The Enterprise Server provides a naming environment, or context, which is compliant with standard Java EE requirements. A Context object provides the methods for binding names to objects, unbinding names from objects, renaming objects, and listing the bindings. The InitialContext is the handle to the Java EE naming service that application components and clients use for lookups.
The JNDI API also provides subcontext functionality. Much like a directory in a file system, a subcontext is a context within a context. This hierarchical structure permits better organization of information. For naming services that support subcontexts, the Context class also provides methods for creating and destroying subcontexts.
Each resource within the server must have a unique name.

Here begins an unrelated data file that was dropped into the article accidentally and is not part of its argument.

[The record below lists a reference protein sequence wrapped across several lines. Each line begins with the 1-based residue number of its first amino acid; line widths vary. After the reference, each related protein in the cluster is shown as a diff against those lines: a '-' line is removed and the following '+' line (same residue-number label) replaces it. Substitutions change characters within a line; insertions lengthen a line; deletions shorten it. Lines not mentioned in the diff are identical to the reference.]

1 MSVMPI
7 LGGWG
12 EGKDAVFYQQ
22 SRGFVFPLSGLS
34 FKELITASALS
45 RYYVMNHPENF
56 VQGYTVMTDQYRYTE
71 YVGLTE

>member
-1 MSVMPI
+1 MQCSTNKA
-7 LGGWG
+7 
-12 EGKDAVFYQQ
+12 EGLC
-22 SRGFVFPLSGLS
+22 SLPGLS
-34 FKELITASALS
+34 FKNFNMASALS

Global JNDI names are assigned according to the following precedence rules:
A global JNDI name assigned in the sun-ejb-jar.xml, sun-web.xml deployment descriptor file has the highest precedence. See Mapping References.
A global JNDI name assigned in a mapped-name element in the ejb-jar.xml, web.xml deployment descriptor file has the second highest precedence. The following elements have mapped-name subelements: resource-ref, resource-env-ref, ejb-ref, message-destination, message-destination-ref, session, and entity.
A global JNDI name assigned in a mappedName attribute of an annotation has the third highest precedence. The following annotations have mappedName attributes: @javax.annotation.Resource, @javax.ejb.EJB, @javax.ejb.Stateless.
A default global JNDI name is assigned in some cases if no name is assigned in deployment descriptors or annotations.
For component dependencies that must be mapped to global JNDI names, the default is the name of the dependency relative to java:comp/env. For example, in the @Resource(name="jdbc/Foo") DataSource ds; annotation, the global JNDI name is jdbc/Foo.